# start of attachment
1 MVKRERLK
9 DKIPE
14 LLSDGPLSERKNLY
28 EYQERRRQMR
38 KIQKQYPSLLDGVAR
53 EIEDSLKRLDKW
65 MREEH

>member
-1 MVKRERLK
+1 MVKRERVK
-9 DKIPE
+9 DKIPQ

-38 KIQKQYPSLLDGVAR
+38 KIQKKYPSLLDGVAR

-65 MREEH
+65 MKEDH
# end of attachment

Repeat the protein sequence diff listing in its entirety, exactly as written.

1 MVKRERLK
9 DKIPE
14 LLSDGPLSERKNLY
28 EYQERRRQMR
38 KIQKQYPSLLDGVAR
53 EIEDSLKRLDKW
65 MREEH

>member
-1 MVKRERLK
+1 MVKRERVK
-9 DKIPE
+9 DKIPQ

-38 KIQKQYPSLLDGVAR
+38 KIQKKYPSLLDGVAR

-65 MREEH
+65 MKEDH